Japanese auto makers have told the Reagan administration that they are unwilling to restrict exports unless U.S. auto makers and their union make some concessions to help themselves, Commerce Secretary Malcolm Baldrige said yesterday.
"The Japanese auto industry feels it's being asked to make major sacrifices," Baldrige told reporters in the administration's first public statement on this month's special auto trade mission to Tokyo. He said the Japanese auto companies believe the American auto companies and union should say what they plan to do to help themselves before expecting help from the Japanese.
Baldrige again raised the specter of a presidential veto if Congress approves legislation to cut back Japanese imports to 1.6 million cars, 300,000 fewer than were sold here last year. Analysts expect about 1.8 million Japanese cars to be sold here this year.
Senate Finance Committee Chairman Bob Dole (R-Kan.) has scheduled debate on the quota legislation for May 12. He has predicted that the legislation will pass the committee and likely the Senate.
The administration has repeatedly stated its opposition to legislated import quotas, but Reagan has said previously that it would be politically difficult for him to veto the legislation because of its wide support in Congress. Baldrige said yesterday that Reagan hasn't yet made up his mind. "The president wants some strong help from the U.S. industry to help itself," Baldrige said.
The administration this month released its plan to help the auto industry recover from more than $4 billion in losses last year, partly as a result of the increased share of the market held by the Japanese. The administration's aid will take the form of the president's general economic recovery plan and the modification of 34 auto-related regulations. The administration has said no special tax relief for the industry is necessary, and Baldrige said yesterday that none is imminent.
The visit of the U.S. delegation to Tokyo also was part of the administration's auto recovery plan. Baldrige said its purpose was to brief the Japanese on efforts by the administration, the auto makers and the union to help the industry. He said no suggestions were made by either side about future levels of Japanese imports.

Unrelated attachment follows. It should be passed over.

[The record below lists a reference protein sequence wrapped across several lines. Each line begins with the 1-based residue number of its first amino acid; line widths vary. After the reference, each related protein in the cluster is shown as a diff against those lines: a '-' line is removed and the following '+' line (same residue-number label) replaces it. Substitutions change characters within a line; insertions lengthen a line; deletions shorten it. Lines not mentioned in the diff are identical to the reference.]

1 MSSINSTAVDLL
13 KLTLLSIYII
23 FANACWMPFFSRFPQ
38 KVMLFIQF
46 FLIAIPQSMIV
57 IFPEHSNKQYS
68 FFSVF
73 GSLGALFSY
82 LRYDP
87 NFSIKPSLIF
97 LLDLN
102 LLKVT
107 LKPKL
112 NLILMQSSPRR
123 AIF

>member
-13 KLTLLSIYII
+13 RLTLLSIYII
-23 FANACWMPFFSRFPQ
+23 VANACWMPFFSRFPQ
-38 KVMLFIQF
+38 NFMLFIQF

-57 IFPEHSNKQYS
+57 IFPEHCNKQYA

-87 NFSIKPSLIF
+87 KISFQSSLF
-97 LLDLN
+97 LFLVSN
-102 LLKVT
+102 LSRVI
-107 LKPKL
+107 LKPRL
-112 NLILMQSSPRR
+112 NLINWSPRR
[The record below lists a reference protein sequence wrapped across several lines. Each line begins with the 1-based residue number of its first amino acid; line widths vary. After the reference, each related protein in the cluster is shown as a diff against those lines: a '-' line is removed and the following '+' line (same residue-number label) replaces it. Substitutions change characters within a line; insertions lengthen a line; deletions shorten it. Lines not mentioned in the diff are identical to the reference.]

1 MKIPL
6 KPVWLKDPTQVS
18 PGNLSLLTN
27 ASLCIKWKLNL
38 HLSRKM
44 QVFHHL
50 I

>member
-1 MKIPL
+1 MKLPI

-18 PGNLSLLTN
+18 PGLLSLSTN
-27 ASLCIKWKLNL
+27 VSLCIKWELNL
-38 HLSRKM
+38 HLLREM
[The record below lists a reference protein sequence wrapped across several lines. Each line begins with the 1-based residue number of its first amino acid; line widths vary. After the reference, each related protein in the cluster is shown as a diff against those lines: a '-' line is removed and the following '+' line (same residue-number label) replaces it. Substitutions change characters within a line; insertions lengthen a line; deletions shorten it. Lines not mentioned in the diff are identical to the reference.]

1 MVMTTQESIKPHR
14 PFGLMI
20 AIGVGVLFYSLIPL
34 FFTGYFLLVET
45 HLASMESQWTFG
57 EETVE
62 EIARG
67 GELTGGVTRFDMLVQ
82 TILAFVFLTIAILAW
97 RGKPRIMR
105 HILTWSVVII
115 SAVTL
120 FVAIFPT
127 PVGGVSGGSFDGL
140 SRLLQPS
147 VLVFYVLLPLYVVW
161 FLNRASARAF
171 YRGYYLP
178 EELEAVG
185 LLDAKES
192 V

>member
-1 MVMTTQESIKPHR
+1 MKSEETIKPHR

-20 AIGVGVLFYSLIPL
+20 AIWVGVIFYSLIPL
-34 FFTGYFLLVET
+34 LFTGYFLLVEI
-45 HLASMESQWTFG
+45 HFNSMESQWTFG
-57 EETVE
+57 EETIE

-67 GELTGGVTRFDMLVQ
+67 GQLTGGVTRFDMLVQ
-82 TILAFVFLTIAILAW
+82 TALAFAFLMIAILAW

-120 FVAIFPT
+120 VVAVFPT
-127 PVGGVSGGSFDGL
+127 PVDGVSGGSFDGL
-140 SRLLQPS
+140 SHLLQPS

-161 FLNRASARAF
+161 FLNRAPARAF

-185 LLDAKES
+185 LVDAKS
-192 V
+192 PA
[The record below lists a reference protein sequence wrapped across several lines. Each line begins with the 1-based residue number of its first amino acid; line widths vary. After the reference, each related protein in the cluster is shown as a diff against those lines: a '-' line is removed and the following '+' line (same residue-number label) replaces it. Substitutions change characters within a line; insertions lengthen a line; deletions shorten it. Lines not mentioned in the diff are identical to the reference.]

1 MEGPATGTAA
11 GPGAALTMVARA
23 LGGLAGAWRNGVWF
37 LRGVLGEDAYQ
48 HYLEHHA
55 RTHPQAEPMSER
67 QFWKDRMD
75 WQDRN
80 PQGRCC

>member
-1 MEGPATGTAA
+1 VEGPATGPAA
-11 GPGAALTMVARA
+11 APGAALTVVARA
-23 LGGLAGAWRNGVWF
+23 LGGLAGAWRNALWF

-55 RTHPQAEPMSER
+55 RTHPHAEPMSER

Officials have insisted that the auto industry's problem is domestic, not foreign, and the Japanese will not be asked to limit imports. However, administration officials also have said they would welcome any unilateral voluntary import restraint from the Japanese.
But Baldrige said the Japanese auto manufacturers told the U.S. delegation that the firms in Japan "shouldn't carry this alone" -- meaning make sacrifices without Detroit makiny any.
The Japanese didn't give the American delegation any list of concessions they wanted the United Auto Workers union or auto company executives to make, Baldrige said. However, he said, "They want the feeling that they're not sacrificing alone."
A UAW spokesman said yesterday that his organization had been briefed on the mission by Baldrige and said "it was very interesting."
When asked if the UAW would make concessions in their wage and benefit demands, as the Japanese would like, a union spokesman said, "The Japanese will say anything at anytime about anything. It's like Alice in Wonderland. Always tomorrow. Never today."
"We would never engage in any huge sacrifices to please the Japanese," the spokesman said. "We'll just keep our counsel for awhile."
Baldrige said it would be difficult for the union to make any major concessions because local union elections will be held soon and reducing worker benefits generally isn't a popular platform. He added that the administration hasn't asked the union or management to do anything, nor is it the government's function to make such requests.
When asked what kind of voluntary quota the administration would like from the Japanese, Baldrige replied, "We will accept whatever they come up with."